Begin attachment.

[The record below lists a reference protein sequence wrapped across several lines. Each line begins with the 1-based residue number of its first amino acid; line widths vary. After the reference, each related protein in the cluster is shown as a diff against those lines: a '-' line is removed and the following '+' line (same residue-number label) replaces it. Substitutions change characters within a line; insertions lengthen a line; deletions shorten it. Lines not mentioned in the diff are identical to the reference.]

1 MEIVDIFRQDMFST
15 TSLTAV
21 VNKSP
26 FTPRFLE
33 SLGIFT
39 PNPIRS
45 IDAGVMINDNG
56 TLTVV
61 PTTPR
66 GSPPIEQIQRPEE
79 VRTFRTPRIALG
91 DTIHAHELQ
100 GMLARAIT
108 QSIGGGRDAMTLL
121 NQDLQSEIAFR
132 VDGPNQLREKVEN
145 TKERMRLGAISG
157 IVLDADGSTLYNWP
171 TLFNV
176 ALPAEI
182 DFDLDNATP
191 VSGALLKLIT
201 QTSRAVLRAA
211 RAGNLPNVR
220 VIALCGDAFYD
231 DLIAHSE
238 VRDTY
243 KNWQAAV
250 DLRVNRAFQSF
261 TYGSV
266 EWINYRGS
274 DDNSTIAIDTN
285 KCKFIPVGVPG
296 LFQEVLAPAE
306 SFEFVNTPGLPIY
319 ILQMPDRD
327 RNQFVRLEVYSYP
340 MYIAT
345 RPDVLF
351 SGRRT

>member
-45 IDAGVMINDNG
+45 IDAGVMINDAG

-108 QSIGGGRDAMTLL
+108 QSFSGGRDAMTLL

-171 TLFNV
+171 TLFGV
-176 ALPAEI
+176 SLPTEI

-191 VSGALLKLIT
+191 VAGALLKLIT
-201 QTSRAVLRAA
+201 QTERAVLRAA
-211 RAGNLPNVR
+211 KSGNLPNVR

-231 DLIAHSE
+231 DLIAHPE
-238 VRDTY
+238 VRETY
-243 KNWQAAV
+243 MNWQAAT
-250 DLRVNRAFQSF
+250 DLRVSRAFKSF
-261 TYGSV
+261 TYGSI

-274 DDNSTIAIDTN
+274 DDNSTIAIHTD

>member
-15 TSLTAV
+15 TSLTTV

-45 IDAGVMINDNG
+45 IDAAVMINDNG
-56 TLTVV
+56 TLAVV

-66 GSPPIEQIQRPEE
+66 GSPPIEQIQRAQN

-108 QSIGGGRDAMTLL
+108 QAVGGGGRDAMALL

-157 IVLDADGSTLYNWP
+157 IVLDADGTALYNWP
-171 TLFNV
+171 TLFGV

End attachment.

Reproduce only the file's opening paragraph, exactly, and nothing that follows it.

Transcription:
[The record below lists a reference protein sequence wrapped across several lines. Each line begins with the 1-based residue number of its first amino acid; line widths vary. After the reference, each related protein in the cluster is shown as a diff against those lines: a '-' line is removed and the following '+' line (same residue-number label) replaces it. Substitutions change characters within a line; insertions lengthen a line; deletions shorten it. Lines not mentioned in the diff are identical to the reference.]